In 2015 Iris DeMent released her 6th album, with national acclaim, and a #5 spot on WMM’s 115 Best Recordings of 2015. The Trackless Woods sets 18 poems by acclaimed 20th century Russian poet Anna Akhmatova to life. Hailed as one of Russia’s finest poets, Akhmatova survived the Bolshevik Revolution, both World Wars and Stalin. When Iris randomly stumbled upon Akhmatova’s work in a book of poetry a friend sent as a gift, she was immediately taken by the sorrow and burden of the poems. Iris recorded the album with co-producer Richard Bennett in her living room over a five-day period. The project also fulfilled a long yearned-for desire to connect with her adopted daughter’s culture and history. Iris and her husband Greg Brown adopted their daughter from Siberia in 2005, when she was 6, and Iris says ”I’d never have made this record were it not for her.”
24. Iris DeMent – “Listening to Singing”
from: The Trackless Woods / FlariElla / August 7, 2015
[6th album from Grammy nominated Iris DeMent who NPR said was ”one of the great voices in contemporary popular music.” The Trackless Woods sets 18 poems by acclaimed 20th century Russian poet Anna Akhmatova to life. Hailed as one of Russia’s finest poets, Akhmatova survived the Bolshevik Revolution, both World Wars and Stalin. She lost family, friends & fellow writers to political killings and labor in the gulags. When Iris randomly stumbled upon Akhmatova’s work in a book of poetry a friend sent as a gift, she was immediately taken by the sorrow and burden of the poems, juxtaposed with Akhmatova’s lightness and transcendence in the face of inhumanity. ”Anna’s gift of song is so strong, about alI I had to do was get really quiet and listen,” says Iris. After reading that first poem the melodies began pouring out of her, and before she even fully understood what was driving her, Iris was gathering musicians & friends, including co-producer Richard Bennett (Emmylou Harris, Neil Diamond, Steve Earle), to record ‘The Trackless Woods’ in her living room over a 5-days. The result is a pairing of piano and voice in Iris’ style with timeless melodies that are rooted in the American South.]
Like Russian poet Anna Akhmatova, Iris DeMent has never shied away from lending her voice to justice and social causes. On March 2, 2017 in response to the election and policies of current President Donald Trump, Iris released her latest song “We Won’t Keep Quiet” on You Tube. Written and performed by Iris DeMent with members of the Iowa City community who sang with her, and participated in the Lift the Ban Rally in Iowa City, the Women’s March in Des Moines, and the Women’s March in Washington, D.C. The song has not been released anywhere other than You Tube.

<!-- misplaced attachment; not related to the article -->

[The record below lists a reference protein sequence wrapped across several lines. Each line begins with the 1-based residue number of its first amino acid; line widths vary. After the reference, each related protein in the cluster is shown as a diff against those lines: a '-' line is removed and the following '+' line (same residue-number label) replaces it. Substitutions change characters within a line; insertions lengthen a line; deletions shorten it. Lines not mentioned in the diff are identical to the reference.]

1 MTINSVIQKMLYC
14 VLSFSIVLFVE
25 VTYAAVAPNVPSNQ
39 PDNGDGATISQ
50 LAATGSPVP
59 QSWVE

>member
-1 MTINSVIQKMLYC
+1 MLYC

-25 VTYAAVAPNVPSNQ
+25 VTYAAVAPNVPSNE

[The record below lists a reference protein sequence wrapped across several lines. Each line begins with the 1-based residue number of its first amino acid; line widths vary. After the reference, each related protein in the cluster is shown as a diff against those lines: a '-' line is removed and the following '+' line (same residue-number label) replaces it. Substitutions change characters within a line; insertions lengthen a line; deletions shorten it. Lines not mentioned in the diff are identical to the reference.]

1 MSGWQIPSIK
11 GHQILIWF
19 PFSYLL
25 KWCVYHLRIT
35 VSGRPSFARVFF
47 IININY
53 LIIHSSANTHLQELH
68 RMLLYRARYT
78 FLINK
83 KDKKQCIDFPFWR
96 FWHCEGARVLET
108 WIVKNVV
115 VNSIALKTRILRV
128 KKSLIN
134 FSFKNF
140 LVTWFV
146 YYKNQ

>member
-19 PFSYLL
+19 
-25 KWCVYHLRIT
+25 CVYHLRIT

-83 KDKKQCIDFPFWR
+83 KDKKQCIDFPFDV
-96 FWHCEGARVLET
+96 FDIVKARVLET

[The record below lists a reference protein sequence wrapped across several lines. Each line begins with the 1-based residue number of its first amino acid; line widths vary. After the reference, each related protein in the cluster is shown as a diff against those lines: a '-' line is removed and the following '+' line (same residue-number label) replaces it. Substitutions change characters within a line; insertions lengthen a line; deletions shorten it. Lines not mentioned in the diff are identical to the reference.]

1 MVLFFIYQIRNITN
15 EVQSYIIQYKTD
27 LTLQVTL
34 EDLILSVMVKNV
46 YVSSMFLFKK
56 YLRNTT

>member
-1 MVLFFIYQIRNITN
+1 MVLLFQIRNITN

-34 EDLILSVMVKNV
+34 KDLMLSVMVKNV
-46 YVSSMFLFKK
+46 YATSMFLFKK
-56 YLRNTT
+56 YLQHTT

25. Iris DeMent – “We Wont Be Quiet”
from: We Wont Be Quiet – Single / Unreleased / March 2, 2017
[Recorded and mixed by Deb Talan and Steve Tannen. The video was made by Mei-Ling Shaw with DC footage by Jordan Sellergren. RESIST!]
In his review for WHYY’s Fresh Air, Entertainment Weekly Music Editor – Ken Tucker wrote: “Iris DeMent possesses one of the great voices in contemporary popular music: powerfully, ringingly clear, capable of both heartbreaking fragility and blow-your-ears-back power. Had she been making country albums in the ’70s and ’80s and had more commercial ambition, she’d probably now be considered right up there with Loretta Lynn and Tammy Wynette. Instead, she’s lived a contemporary life, a somewhat private life. As she recently told an interviewer, “There’s a lot that goes into life besides songwriting.” And she’s taken her time in composing songs that fit into no genre easily.”
Happy Birthday Iris DeMent! Thank you for all of the great music and thank you for donating your talents to raise thousands of dollars for non-for-profit charities in Kansas City including 90.1 FM – KKFI. We love you Iris DeMent!
For Wednesday MidDay Medley I’m Mark Manning. Thanks for listening!
26. Iris DeMent – “That’s The Way Love Goes”
from: NPR Studio Cuts / NPR / 2000
[Written by Lefty Frizzell, recorded in NPR Studios Dec. 16, 1997. Iris DeMent learned to sing and play this song from a Merle Haggard record.]
27. Noel Coward – “The Party’s Over Now”
from: Noel Coward in New York / drg / 2003 [orig. 1957]
Next Week on January 9, Wednesday MidDay Medley Celebrates David Bowie featuring short stories about David Bowie from nine of his biggest fans: Michelle Bacon, Barry Lee, Ben Grimes, Cody Wyoming, Krystle Warren, Jesse Bartmess, Marion Merritt, Ian Michael Flanagan Johnson, and Nico Gray. We’ll feature representative tracks from some of the 27 studio albums of Bowie’s career, including songs he wrote or produced for: Lou Reed, and Mott the Hoople, and Bowie songs performed by: Joan As Police Woman, Col. Chris Hadfield, Nile Rodgers and James Murphy and the KC bands: Soft Reeds, and The Band That Fell To Earth. ALSO, Michelle Bacon joins us to share details about The Band That Fell To Earth and the 4th annual tribute to David Bowie with TWO nights of music: Friday, January 18 and Saturday, January 19, at recordBar, 1520 Grand.
Wednesday MidDay Medley in on the web: